Hope to SKYPE you soon in the US of A.

Cheers, Kate and Brenna

  David Taylor wrote @

HI Guys,
Great reading, yet again. And the photos help to illustrate your descriptions. What about the utes. Many a traddie in Oz would love to be there. By the height of their loads, I can’t imagine there is much wind there. Is that Raffy being tossed up in the water. What fun! The water & beach look great.
Hope you”re all well, Keep smiling,
Luv, David.

  Wally wrote @

Hi DSMR First of all shabat shalom I have just read your last entry and I found it very interesting. Thats not the way I taught you to drive.As I mention last time Eleanor listens to Lon Faine and to day was his last day on radio. I think he is leaving on Sunday. He also has a web page called http://www.melbournetolondon .com If you are interested. Also what is a Spelunker Love your site will follow it all the way, Wally.

  auntiefranny wrote @

Hi all, love reading your wonderful travel adventures. Enjoy U.S A, very different from Thailand. Gabi,Daniel and Jasmine thank you for the gorgeous outfit…hopefully send you some photos of her soon.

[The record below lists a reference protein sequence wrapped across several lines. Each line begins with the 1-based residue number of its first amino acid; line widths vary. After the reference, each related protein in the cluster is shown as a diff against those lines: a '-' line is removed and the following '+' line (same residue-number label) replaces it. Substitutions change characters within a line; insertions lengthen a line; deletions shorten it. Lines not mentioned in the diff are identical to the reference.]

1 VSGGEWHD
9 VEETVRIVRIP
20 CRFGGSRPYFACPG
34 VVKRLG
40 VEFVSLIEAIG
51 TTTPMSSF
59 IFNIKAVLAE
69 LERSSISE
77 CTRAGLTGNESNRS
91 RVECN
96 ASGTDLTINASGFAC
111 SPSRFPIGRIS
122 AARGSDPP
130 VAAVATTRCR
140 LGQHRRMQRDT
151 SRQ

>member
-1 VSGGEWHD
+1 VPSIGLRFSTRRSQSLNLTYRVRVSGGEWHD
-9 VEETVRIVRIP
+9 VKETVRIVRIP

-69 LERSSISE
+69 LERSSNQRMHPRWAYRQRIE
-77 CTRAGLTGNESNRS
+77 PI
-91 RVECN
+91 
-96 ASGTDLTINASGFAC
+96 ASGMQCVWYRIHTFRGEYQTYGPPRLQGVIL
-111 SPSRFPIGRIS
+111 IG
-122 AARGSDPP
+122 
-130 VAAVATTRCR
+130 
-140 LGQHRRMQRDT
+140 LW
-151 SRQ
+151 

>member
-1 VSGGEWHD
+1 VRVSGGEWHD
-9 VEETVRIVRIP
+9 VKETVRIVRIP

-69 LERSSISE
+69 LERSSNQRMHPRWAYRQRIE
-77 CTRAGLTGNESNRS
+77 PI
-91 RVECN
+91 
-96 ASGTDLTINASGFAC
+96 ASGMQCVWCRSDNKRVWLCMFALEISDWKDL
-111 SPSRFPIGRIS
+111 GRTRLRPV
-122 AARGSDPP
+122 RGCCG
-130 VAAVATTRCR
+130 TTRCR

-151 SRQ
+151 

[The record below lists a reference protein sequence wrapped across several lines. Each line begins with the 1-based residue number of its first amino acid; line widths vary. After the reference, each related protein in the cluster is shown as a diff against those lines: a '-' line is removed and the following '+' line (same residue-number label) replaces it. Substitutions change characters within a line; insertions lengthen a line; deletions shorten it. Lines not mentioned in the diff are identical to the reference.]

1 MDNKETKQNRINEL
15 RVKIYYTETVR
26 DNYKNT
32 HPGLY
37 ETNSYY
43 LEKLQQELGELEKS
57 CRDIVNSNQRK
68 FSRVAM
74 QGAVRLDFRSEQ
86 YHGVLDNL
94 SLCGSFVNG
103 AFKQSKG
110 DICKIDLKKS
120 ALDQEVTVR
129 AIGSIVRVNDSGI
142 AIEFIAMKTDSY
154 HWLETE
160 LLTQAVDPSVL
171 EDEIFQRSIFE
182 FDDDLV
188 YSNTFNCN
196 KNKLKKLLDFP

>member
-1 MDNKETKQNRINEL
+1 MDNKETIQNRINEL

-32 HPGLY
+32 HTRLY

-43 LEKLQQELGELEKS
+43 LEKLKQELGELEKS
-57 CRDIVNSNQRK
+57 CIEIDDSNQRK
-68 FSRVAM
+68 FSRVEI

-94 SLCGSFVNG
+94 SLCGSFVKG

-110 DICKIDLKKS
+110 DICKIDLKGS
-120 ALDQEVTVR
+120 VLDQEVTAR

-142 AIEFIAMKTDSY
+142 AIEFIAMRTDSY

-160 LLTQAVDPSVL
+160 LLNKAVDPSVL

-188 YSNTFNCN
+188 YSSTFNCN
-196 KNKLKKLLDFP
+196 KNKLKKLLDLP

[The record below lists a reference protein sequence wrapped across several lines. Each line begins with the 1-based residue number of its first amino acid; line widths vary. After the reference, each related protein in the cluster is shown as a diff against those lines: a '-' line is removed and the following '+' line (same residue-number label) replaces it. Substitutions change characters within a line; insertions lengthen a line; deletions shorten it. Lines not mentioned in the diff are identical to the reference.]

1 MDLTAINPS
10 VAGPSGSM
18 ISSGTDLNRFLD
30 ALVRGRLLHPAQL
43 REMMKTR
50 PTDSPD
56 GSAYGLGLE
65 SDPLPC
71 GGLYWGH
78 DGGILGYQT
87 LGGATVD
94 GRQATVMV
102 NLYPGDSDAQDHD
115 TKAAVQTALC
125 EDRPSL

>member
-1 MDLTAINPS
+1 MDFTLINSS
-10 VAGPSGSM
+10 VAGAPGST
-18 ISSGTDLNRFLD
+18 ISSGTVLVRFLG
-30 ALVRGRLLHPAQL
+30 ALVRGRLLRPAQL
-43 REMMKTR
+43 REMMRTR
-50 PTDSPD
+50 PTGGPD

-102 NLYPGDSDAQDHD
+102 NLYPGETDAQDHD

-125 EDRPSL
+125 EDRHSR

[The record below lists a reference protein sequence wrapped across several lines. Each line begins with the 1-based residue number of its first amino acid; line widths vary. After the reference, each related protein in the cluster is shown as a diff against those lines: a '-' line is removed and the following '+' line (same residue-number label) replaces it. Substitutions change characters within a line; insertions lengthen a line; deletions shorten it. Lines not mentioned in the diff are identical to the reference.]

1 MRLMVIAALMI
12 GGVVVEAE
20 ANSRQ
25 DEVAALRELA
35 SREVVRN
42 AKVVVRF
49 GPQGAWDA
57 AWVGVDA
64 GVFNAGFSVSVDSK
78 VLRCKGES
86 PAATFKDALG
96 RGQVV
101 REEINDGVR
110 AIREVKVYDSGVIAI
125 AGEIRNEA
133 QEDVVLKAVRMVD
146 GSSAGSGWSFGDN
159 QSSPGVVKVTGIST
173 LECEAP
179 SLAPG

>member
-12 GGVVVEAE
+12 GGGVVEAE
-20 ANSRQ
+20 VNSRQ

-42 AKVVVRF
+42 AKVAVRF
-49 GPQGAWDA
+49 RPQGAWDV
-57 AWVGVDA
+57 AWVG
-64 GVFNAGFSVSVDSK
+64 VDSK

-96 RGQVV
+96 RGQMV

Carly left last week and is in Israel for a month…very hot.
Miss you all and look forward to reading the next installment.
Be safe and have fun! Fran and co. xxx

  jazzah wrote @

come on drtwbloggers, what have you been up to for the last month? are you in the land of the free and the large, homing in on the braves? please bring us obama souv’nirs.

i don’t think we can take your survivor chicken 😦 but we would like to offer you 500 million bucks to send her to nauru. there’s a huge chook run up there that hasn’t been used for a few years.

  Rosie wrote @

Hi, I’m from Malaysia and I’m planning to drive to Bangkok through Danok. What you wrote on your journey to Bangkok will sure help me a lot. Tq

  drivearoundtheworld wrote @

Hi Rosie
Thanks for your comment. Let us know if you need any more information.
Sandra and Danny